Early in 1958, Goldberg began to experience chest discomfort and pain. When doctors in Denver were unable to provide an explanation, Goldberg traveled to the Mayo Clinic in Rochester, Minnesota. Chest X-rays revealed the presence of a large and rapidly growing tumor, and doctors called for its surgical removal. The March 4 operation was successful, but infection and other complications would plague him for the rest of his life, hampering his recovery. Goldberg never stopped working and pitched On the Spot to Channel 7, with the show finding a new home in October 1958, airing Sunday nights at 10:30. Whether it was the unique array of guests on the program, Goldberg’s probing questions, or some other factor, ratings for the show climbed. In early 1959, it took second place in its time slot, garnering higher ratings than I Love Lucy and Dragnet. Two years later, On the Spot captured first place in its time slot.
Originally conceived as a new television show to run concurrently with On the Spot, The Max Goldberg Show debuted on Channel 7 on July 7, 1960. According to the station, “the program starts at 11:00 p.m. and it ends—who knows when? If Max’s guests really get involved in a discussion the program may run until 2:00 in the morning.” Max tried to engage viewers as well, soliciting their telephone calls and questions for the panel years before Phil Donahue or Oprah Winfrey popularized the practice.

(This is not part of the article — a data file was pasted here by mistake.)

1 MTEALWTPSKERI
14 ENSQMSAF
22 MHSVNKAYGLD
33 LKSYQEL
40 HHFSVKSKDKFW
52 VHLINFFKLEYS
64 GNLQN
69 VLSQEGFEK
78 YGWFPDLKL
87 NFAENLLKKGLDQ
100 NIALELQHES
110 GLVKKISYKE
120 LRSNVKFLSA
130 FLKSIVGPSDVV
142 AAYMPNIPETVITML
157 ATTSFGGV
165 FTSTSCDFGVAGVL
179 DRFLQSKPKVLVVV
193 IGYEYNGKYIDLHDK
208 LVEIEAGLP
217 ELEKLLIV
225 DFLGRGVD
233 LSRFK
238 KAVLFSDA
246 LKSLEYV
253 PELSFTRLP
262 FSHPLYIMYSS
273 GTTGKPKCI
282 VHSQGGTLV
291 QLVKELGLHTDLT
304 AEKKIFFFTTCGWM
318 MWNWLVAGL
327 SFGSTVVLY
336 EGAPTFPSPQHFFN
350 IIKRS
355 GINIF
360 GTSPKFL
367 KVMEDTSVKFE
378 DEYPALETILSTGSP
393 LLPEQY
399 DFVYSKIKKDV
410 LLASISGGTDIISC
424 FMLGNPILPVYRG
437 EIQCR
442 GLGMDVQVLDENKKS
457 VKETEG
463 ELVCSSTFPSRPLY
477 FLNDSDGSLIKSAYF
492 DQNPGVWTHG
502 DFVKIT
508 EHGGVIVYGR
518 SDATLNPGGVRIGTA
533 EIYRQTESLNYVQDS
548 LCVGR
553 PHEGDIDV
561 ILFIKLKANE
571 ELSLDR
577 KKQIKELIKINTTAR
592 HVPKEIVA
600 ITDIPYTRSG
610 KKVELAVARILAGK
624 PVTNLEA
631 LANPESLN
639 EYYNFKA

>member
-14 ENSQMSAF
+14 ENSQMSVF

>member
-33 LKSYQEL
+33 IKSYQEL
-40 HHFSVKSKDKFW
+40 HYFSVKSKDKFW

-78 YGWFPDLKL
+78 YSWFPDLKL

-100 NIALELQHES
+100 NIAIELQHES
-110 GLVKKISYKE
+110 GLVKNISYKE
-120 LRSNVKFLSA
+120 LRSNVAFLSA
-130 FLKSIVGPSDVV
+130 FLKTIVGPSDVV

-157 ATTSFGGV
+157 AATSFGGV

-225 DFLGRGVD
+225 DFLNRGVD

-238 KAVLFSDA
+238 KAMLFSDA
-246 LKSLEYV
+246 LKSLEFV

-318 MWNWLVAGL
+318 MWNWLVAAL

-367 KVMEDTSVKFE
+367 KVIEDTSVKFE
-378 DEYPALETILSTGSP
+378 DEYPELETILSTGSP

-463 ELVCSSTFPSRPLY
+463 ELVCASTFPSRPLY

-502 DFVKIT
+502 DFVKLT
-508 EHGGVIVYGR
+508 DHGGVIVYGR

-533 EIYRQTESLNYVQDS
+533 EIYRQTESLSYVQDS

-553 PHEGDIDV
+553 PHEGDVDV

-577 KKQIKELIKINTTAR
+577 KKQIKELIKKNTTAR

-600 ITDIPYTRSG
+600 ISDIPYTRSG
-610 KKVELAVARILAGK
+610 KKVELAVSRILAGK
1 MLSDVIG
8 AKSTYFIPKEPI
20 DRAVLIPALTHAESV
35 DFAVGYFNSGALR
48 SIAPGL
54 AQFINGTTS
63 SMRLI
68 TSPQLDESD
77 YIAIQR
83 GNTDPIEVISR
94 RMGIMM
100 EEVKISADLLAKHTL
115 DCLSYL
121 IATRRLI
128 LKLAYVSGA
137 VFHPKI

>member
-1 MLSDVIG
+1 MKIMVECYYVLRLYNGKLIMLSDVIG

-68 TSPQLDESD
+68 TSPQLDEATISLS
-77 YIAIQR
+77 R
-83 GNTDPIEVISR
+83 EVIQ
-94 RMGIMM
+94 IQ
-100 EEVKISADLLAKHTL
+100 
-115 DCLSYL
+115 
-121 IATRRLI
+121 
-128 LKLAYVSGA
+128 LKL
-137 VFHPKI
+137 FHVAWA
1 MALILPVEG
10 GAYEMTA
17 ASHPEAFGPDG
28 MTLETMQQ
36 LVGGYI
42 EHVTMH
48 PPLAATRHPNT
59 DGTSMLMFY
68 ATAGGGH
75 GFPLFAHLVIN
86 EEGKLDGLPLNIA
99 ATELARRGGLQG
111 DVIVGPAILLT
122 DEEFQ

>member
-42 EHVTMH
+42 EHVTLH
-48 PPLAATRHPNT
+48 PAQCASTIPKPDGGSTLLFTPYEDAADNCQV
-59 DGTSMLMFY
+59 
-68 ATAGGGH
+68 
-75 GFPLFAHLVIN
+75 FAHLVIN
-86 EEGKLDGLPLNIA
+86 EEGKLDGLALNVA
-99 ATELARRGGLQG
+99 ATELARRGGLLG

After a year, Channel 7 decided to economize by replacing The Max Goldberg Show with old movies. With a few telephone calls, Goldberg simply arranged for the program to switch to KTVR, Channel 2. There, it moved to the 9:30 p.m. Thursday time slot, but Goldberg insisted that “the policy will still be that if we have something to discuss we’ll remain on the air until we are finished.” Two years later, history repeated itself when Channel 2 replaced his show with movie reruns.
Introducing prominent guests and provocative topics was only part of Goldberg’s contribution to Denver television. In the mid-1950s, he hosted election-night coverage of city and statewide races. He also hosted and participated in telethons to raise money for United Cerebral Palsy, the Leukemia Society, the March of Dimes, and other charitable causes. He pioneered off-camera too. Goldberg participated in one of the earliest attempts to bring pay television to Denver, a 1963 plan by the Macfadden-Teleglobe Pay-TV Corporation. Through his advertising agency, he used mass mailings and newspaper advertisements to publicize the call for advance subscribers to the system. A negative publicity campaign by the National Association of Broadcasters and the three major networks led to resistance from viewers and quashed Macfadden-Teleglobe’s Denver experiment before it could begin. Even Goldberg’s son said, “I thought my dad was nuts” when he predicted that people would pay for individual programs and that 400 channels would eventually exist.
In September 1966, Goldberg signed off for the final time the same way he had for nearly fourteen years: “Thanks for watching and thanks for listening, good night.” On October 25, 1972, six days after his sixty-first birthday, Goldberg died in his hospital bed. In his comprehensive history of Channel 9, Tim Ryan called Goldberg “the father of Channel 9.” On or off the air, few people in Denver had a greater impact on the early development of television.
Adapted from Owen Chariton, “Max Goldberg: Colorado Television Pioneer,” Colorado Heritage Magazine 21 no. 1 (2001).